Reagan attended the race and had dinner on the grounds with drivers and officials afterward. The date was July 4 and the race winner was Petty, who had just scored his 200th and final NASCAR victory.
Someone once asked Petty what it was like to meet the various Presidents.
“Just another day in the life of Richard Petty,” he quipped.
• • •
To this day, Petty and Inman enjoy a close relationship, often poking fun at one another.
Inman likes to remind Petty that while Petty has seven championship rings, Inman has eight (he scored an eighth title as a crew chief with Terry Labonte in 1984). Petty likes to tell others that had it not be for Inman, the King might have won 400 races instead of “only” 200.
“I was spotting for him one year at Talladega,” Inman said, “and I clicked the radio and said ‘mic check.’ Nothing.
“Clicked it again. “Mic check. Richard, you got me?’
“Finally, I clicked it a third time and said, ‘Richard, you’re going to have to put a little more effort into it and click the button. I can’t see you nod your damn head when you’re over there on the backstretch.'”
• • •
He’s spent much of his life traveling from one place to another but Richard Petty maintains close ties to his hometown. The fire station just up the road from the Petty compound is Station No. 43, a nod to the legendary racer.
He and his family’s contributions to the community have been consistent throughout the years, unfailing but often out of the spotlight.
“The fire department, well we’ve got houses and businesses,” Petty says. “The schools – my wife was on the school board for 16 years and we had kids that went to the Randleman High School. …
“You get requests from people all over the world and all over the United States … and I guess my deal is charity begins at home. These people are the ones that I live with, they work with us, we go to church together, whatever it may be. If you’re going to help out in society I feel like you should do it as close to home as you can.”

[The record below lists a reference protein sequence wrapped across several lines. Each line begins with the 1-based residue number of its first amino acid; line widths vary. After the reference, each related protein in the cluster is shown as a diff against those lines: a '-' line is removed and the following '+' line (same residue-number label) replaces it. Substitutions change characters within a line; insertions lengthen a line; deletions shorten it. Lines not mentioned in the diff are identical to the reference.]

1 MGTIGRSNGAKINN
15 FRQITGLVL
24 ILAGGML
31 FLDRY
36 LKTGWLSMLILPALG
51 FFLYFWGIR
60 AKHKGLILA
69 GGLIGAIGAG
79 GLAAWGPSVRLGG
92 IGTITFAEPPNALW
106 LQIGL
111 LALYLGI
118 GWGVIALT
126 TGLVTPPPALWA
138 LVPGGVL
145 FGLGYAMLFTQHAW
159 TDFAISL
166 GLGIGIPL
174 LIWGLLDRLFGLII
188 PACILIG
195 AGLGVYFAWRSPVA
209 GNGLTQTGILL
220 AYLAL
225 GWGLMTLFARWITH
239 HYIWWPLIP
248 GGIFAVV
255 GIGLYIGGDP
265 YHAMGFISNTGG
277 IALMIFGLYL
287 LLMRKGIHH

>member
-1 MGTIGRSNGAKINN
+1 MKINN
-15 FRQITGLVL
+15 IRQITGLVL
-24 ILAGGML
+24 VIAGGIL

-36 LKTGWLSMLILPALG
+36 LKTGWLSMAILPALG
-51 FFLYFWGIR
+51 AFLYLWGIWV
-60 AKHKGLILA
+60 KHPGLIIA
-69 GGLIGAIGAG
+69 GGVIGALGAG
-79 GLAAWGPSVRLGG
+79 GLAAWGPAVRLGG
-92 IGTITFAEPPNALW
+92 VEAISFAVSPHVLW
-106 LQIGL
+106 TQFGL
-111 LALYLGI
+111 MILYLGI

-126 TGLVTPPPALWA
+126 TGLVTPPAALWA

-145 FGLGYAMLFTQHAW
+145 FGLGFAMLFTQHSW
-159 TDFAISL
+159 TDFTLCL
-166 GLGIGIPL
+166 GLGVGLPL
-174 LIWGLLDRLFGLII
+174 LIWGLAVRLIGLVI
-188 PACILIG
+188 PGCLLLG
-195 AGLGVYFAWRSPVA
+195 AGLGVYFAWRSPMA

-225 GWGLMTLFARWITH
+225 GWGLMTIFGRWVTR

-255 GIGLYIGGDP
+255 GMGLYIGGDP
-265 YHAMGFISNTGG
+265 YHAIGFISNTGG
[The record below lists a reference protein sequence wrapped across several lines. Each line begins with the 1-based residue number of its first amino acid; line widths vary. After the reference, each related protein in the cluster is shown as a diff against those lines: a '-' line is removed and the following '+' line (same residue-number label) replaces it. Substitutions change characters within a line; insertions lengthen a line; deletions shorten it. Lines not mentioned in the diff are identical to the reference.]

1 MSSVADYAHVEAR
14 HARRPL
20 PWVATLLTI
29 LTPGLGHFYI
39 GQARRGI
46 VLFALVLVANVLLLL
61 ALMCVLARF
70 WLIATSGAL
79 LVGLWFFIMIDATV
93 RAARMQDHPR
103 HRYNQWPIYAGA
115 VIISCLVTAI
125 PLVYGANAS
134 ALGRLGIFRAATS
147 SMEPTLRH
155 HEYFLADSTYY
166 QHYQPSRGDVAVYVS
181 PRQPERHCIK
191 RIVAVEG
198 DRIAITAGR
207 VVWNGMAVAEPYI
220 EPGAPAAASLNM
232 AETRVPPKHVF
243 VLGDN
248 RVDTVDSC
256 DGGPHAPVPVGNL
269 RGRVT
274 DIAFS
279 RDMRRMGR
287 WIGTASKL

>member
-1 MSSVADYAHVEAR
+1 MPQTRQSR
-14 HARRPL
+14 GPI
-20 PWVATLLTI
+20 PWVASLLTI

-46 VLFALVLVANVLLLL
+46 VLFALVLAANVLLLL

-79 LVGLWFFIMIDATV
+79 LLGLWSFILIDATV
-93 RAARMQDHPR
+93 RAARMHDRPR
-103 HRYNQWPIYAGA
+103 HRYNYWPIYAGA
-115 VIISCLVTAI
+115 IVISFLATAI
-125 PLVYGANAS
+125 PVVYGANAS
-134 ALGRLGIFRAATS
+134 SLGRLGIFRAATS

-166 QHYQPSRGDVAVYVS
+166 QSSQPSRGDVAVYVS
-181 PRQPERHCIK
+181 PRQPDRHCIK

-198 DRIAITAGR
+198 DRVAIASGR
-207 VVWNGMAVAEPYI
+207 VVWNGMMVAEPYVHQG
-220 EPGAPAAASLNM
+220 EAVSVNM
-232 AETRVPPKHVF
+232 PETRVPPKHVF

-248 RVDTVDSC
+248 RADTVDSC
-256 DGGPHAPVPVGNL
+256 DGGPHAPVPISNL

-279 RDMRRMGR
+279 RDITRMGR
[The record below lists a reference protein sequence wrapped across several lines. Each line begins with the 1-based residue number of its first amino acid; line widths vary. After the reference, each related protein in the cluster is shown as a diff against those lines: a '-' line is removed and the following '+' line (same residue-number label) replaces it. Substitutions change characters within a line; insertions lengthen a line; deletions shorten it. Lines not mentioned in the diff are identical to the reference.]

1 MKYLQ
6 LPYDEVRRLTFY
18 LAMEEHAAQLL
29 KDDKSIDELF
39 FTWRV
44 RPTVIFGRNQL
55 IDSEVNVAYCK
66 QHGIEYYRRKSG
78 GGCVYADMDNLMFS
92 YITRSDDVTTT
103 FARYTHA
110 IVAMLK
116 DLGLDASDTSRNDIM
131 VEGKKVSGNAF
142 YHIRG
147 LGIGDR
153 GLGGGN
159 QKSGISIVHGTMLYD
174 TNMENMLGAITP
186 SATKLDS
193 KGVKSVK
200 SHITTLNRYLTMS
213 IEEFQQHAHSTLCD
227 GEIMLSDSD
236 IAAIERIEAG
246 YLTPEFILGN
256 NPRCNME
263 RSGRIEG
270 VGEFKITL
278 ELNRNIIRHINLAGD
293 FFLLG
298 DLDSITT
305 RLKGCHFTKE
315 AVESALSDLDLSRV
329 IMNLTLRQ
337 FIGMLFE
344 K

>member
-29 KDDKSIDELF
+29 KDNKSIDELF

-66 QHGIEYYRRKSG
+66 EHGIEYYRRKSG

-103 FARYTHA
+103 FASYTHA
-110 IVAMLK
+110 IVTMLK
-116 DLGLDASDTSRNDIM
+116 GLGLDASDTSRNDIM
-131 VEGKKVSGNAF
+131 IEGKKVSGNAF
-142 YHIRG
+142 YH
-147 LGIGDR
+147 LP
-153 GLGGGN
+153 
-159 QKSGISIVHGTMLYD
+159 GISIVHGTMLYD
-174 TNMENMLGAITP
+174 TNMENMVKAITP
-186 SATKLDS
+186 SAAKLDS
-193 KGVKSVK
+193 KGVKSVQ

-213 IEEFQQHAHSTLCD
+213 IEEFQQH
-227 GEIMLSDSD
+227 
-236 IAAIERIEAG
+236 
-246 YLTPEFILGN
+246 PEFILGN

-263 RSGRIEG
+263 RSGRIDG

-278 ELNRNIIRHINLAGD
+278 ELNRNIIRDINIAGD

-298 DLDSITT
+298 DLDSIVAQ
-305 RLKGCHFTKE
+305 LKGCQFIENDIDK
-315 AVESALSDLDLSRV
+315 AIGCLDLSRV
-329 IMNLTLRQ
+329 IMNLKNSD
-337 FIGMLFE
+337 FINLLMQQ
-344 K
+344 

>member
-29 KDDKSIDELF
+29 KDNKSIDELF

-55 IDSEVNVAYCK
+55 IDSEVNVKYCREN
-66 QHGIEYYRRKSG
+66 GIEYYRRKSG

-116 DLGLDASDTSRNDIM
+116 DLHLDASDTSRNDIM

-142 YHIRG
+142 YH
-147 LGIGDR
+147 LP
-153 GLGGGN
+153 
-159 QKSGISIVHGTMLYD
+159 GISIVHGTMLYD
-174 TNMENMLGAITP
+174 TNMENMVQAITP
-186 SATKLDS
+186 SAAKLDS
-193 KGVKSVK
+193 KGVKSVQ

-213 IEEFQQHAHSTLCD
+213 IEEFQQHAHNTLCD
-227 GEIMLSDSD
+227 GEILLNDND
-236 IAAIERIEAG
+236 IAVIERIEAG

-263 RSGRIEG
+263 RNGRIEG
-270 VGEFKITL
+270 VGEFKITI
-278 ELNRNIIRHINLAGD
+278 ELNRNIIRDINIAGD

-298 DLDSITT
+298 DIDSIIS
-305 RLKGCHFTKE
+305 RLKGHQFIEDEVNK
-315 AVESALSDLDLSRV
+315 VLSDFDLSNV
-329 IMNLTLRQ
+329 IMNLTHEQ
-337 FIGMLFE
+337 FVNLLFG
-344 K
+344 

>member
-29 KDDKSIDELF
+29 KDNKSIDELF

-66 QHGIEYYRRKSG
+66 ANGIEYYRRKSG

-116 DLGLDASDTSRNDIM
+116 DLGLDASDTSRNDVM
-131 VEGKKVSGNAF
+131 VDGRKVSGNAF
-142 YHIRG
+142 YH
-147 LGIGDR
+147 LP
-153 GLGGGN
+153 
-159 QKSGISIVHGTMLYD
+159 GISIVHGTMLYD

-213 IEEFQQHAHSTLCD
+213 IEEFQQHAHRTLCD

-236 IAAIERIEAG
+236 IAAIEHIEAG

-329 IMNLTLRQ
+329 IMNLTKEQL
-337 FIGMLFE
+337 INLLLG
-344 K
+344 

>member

That includes Victory Junction Gang Camp in Randleman, a summer camp for kids with various medical conditions. The camp was the idea of Adam Petty, Richard’s grandson, and was carried on by the family following Adam’s death on the race track in 2000.
“We do a lot of stuff with Victory Junction; that’s been a big, big portion of what we do,” Petty said. “(It) has become part of the Level Cross/Randleman community. Everybody I think is pretty proud they’ve got something like that in our area.”
• • •
How would a 21-year-old Petty fare on the race track today?
“You know, if Richard Petty came along in this generation, he would be OK,” Petty said. “But you couldn’t take Richard Petty from 40 years ago, stick him in one of these cars and expect him to perform the way he did with the cars he had at that particular time.
“And it’d be the same way as taking the guys today and putting them back in a 25-, 30-year-old car. It’s completely different and they’d have to learn all over again.”
• • •
The tall, lanky figure in the cowboy hat and sunglasses and oversized belt buckle still stands out when walking through the garage. He continues to draw a crowd, fans rushing forward, seeking the unmistakable autograph or a photo, whether it’s at the race track or somewhere else. Anywhere else.
“We went off to England, up to Scotland,” he said, “and I didn’t wear my cowboy hat. I bought one of the Scottish wool hats. We were standing there at some castle … and three or four people came up and got my autograph.”
It isn’t a complaint. It’s simply the way it’s been for most of his life.
“It wasn’t a deal where … nobody knew me and all of a sudden you were thrown in the limelight,” he said. “All my stuff has come a little at a time and as it did you accept it as the way things are going to be so you just go along with it.”
He stopped racing years ago. He just didn’t stop being Richard Petty.
He’s turning 80 and he hasn’t raced a car in 25 years but Richard Petty is still very much the King.